What's a Wagyu?

I am often asked how Wagyu differ from other cattle and why they are supposedly better. Well I am no expert, and there is a lot of information on the net, but I can give you my quick take on the subject if you are too busy to research it yourself.


Wagyu are a Japanese breed, remarkable for their ability to marble or finely distribute fat in the meat. This gives the meat a unique taste and texture. The degree of marbling varies widely and is dependent on Wagyu grade, genetics, feed regime and age. It is known as the “Marble Score” and is a number between 1 and 9. Fortunately, the fat in the marbling is monounsaturated, mainly oleic acid (omega 9), and is considered healthy, and has a very low melting point so does not look fatty when cooked.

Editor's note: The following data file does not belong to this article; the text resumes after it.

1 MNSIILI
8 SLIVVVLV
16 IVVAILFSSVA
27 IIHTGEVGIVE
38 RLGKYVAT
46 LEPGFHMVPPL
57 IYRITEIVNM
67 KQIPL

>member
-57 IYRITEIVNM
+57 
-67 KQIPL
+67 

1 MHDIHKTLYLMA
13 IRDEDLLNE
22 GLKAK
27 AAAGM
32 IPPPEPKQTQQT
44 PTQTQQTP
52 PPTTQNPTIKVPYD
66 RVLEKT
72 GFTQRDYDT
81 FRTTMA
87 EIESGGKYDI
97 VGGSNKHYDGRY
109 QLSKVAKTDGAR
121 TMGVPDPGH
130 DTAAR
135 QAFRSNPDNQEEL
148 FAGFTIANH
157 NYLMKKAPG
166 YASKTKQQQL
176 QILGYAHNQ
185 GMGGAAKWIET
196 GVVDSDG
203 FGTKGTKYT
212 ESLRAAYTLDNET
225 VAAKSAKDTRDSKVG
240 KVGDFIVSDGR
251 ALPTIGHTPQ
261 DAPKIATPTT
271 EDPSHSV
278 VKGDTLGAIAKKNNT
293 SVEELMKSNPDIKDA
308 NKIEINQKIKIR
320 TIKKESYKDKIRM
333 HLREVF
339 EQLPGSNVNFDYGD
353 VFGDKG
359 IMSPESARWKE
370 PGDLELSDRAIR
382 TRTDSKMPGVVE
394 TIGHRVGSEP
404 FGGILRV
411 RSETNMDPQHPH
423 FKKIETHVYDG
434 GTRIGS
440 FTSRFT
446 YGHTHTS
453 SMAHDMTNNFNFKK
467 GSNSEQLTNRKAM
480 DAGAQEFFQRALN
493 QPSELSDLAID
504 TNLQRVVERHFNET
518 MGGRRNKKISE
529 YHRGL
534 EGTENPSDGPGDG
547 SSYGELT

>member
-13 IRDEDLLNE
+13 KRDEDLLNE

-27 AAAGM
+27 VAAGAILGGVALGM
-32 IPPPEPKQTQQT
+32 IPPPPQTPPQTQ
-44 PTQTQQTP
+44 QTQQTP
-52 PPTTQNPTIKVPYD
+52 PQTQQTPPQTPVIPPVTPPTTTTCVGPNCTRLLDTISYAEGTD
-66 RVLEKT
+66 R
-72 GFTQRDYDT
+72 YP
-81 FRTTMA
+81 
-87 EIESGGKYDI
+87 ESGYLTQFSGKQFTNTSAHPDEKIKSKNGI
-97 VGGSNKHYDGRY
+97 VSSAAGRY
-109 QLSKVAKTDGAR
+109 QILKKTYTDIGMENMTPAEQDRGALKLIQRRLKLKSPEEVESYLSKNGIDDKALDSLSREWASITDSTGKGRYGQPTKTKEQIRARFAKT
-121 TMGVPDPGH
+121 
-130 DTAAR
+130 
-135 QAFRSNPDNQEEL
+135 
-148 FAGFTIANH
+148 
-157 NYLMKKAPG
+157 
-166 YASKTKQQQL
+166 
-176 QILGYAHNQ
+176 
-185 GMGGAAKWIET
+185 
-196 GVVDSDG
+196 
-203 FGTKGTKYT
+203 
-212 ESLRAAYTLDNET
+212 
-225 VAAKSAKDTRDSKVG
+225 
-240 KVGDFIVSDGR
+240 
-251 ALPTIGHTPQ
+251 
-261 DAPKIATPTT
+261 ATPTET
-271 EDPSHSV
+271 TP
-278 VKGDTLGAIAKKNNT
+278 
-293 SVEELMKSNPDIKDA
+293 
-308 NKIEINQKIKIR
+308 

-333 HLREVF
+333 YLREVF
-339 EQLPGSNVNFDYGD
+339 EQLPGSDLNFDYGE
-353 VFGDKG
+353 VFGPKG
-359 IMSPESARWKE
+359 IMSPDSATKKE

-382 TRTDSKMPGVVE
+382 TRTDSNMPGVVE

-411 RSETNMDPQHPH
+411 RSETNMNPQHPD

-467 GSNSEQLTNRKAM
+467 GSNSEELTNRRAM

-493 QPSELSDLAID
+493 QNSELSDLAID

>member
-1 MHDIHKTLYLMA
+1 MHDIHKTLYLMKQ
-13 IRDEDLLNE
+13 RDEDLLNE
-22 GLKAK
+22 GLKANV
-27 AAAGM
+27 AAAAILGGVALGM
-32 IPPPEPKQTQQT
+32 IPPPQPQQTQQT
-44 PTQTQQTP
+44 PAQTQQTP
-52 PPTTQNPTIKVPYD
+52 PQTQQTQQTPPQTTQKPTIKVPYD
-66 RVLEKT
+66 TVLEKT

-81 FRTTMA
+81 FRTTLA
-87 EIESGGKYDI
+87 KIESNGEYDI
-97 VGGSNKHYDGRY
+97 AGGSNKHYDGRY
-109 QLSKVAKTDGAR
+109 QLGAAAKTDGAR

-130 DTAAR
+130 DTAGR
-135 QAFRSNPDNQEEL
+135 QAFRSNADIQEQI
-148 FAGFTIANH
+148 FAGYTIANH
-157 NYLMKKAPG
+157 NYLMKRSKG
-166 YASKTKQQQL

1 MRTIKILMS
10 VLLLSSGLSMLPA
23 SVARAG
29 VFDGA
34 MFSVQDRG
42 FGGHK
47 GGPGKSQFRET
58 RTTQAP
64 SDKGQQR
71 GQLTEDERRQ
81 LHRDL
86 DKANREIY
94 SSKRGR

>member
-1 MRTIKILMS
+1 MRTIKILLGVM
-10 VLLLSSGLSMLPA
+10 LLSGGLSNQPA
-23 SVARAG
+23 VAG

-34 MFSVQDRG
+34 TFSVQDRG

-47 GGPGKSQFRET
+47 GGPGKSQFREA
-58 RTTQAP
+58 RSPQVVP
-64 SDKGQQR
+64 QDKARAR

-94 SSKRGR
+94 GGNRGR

In Australia, we call any animal with at least 50% Wagyu genetics – Wagyu. In Japan, only animals with 100% Wagyu genetics can be called Wagyu. Most animals in Australia are crossed usually with Angus or Holstein, and this crossbred Wagyu is more than likely the Wagyu you are familiar with from your restaurant/eatery. Fullblood Wagyu (100%) is usually export and high end restaurants. So a first cross Wagyu (50% content) is called an F1, second cross F2 (75%), third cross F3 (87%), and from then on purebred (>92%), and Fullblood (100%- no crossbred genetics). The ability to marble well is not restricted by the grade of animal, but a higher grade is more likely to produce a higher marble score, all things being equal.


The other main differences between Wagyu and other breeds are the feed regimes are much longer, and the animals are considerably older. This is the reason why Wagyu is more expensive, with much higher input costs than all other breeds. Your average Wagyu has seen 500 days at the feedlot, eaten 5 tonnes of grain and will weigh about 700kg.


Being a small producer , I have a different approach to farm Wagyu, maximizing their good points (vastly superior eating qualities and very good market recognition) and minimizing their shortfalls by finishing them on-farm rather than a feedlot. More on this on the Maleny Wagyu Tab.